5. Thanks for a great post Robbie. Our gardens help us and our communities feel connected to the earth and to each other. Love to you from Jenna 😉

  6. We saw news footage here, on the other side of the world, about the devastation. You are right in saying that it’s community that makes the difference. It’s a linked sense of kinship that allows us to work together, play together to exist together. Moreso in cities where everyone is that much closer together. Gardens are just artificial groupings of plants that might otherwise not grow where they are planted. They can be garnered, gleaned and re-grown again, gardeners are the most generous of people and will always share something that they have with someone else. Growing community is like growing gardens, sometimes it is fraught with pests but at the end of the day, there is a still quiet stoic and soulful beauty about playing your part in the scheme of things.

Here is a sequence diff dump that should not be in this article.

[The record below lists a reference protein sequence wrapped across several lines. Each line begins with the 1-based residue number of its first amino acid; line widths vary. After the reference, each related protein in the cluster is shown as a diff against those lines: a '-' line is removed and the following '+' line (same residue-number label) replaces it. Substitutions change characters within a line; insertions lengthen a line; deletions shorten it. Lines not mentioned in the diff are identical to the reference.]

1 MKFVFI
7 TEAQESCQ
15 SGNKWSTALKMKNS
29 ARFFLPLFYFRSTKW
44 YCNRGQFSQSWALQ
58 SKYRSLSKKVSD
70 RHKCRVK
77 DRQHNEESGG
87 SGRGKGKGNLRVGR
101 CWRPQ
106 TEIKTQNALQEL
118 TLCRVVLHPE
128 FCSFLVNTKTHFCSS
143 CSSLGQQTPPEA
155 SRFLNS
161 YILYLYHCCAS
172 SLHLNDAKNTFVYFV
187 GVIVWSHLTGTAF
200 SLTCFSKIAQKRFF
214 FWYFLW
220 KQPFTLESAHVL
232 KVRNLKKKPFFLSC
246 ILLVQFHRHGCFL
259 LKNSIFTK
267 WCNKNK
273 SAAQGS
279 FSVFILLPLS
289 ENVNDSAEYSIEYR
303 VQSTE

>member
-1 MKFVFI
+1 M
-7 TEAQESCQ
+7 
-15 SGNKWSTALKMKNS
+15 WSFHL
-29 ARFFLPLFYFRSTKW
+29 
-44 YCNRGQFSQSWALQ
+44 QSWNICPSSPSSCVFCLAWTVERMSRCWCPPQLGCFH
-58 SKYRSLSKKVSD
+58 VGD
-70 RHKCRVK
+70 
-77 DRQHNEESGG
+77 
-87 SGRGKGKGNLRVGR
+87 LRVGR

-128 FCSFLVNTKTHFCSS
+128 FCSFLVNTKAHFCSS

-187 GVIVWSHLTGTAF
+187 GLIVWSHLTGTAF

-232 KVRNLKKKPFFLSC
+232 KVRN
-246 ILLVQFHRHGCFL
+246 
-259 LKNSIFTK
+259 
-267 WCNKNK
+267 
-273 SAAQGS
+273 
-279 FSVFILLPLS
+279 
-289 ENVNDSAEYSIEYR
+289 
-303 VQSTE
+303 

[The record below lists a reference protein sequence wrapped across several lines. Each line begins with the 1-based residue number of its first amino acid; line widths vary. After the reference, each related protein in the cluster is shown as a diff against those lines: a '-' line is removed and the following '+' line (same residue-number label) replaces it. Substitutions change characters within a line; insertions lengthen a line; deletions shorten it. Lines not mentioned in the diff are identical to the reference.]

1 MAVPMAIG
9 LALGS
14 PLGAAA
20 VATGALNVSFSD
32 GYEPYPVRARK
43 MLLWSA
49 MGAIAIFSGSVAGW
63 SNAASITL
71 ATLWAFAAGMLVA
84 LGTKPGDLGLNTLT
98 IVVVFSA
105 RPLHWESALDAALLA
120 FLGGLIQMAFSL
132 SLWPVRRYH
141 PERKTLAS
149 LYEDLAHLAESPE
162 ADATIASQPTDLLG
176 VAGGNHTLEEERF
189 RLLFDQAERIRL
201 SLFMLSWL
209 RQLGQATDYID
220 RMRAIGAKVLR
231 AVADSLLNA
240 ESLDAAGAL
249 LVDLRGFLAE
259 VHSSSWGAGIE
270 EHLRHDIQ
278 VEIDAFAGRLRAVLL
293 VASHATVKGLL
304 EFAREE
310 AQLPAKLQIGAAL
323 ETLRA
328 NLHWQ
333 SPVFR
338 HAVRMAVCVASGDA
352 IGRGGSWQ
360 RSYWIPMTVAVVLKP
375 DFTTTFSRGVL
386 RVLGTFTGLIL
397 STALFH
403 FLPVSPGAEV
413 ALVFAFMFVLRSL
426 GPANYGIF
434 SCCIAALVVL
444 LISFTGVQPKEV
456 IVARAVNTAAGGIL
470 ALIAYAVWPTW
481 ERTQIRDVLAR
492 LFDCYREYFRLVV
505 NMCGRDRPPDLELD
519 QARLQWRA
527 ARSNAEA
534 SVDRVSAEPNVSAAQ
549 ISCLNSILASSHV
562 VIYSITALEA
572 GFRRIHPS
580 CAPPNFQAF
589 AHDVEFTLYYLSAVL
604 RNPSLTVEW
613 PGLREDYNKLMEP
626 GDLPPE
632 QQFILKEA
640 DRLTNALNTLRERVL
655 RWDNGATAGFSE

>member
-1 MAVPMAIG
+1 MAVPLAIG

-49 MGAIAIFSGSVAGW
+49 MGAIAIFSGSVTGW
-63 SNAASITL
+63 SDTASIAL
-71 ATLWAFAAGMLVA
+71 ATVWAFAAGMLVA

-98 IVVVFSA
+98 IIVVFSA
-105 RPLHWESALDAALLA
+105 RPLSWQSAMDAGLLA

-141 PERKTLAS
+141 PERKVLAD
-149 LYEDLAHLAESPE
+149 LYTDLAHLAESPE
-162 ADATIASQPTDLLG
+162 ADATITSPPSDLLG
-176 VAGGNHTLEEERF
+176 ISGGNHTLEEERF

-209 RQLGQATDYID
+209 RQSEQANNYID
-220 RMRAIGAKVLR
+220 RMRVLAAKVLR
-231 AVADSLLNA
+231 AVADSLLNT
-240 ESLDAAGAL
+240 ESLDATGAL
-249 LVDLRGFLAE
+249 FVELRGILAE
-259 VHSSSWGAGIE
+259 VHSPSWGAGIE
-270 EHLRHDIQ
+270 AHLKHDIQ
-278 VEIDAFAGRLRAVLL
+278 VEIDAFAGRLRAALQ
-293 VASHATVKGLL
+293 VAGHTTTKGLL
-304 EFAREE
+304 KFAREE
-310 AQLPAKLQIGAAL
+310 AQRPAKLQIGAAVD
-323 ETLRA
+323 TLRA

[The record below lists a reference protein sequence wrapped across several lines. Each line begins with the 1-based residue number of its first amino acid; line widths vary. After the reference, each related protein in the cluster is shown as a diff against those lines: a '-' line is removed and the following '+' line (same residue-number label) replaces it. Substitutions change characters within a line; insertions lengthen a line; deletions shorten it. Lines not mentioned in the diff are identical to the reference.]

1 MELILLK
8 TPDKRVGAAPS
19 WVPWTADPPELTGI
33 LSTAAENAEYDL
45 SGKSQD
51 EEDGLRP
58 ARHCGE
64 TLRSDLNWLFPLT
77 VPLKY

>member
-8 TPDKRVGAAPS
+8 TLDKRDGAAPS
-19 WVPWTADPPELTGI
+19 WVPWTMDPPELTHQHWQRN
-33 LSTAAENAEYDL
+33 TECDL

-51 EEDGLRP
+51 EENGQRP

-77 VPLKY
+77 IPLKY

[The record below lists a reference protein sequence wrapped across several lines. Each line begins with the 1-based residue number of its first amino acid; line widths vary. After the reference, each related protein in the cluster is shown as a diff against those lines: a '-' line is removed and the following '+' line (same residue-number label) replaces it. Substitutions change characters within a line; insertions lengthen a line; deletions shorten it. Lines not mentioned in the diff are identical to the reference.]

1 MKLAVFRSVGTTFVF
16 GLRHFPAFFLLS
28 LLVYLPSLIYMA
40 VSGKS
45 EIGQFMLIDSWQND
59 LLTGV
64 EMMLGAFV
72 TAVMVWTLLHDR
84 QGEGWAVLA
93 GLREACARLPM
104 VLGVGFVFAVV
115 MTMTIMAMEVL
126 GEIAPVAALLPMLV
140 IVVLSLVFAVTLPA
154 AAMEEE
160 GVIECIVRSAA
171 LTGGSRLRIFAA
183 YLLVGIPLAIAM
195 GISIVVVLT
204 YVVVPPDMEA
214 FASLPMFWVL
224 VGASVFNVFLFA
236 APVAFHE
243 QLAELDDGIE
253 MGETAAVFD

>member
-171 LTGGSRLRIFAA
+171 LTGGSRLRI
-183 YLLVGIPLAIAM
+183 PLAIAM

• “Growing community is like growing gardens, sometimes it is fraught with pests but at the end of the day, there is a still quiet stoic and soulful beauty about playing your part in the scheme of things.”

      oh my goodness you have such a gift with words:-)My mother always told me Gardeners are “giving” people. I have never met a gardener that was not a giving person, I am sure they are out there , but I have been spared in meeting them-lol. True about them being artificially grouped, but our neighborhoods are random + that is a challenge, but in the end learning to work with different types of people is inspiring! We can work together:-)

  7. A lovely post Robbie. We have been watching them here also and commenting we can’t ever remember seeing so much news of tornadoes in the past as there has been in the last two years. They must be absolutely terrifying and the destruction they leave….well, just awful 😦 You are so right, it is the people that matter and in times like this you are made aware of what is important in life, and what is not. It takes years to recover and after all that trauma there’s just an awful lot of stress while people try to rebuild their lives while others have forgotten all about it and move on. Very sad.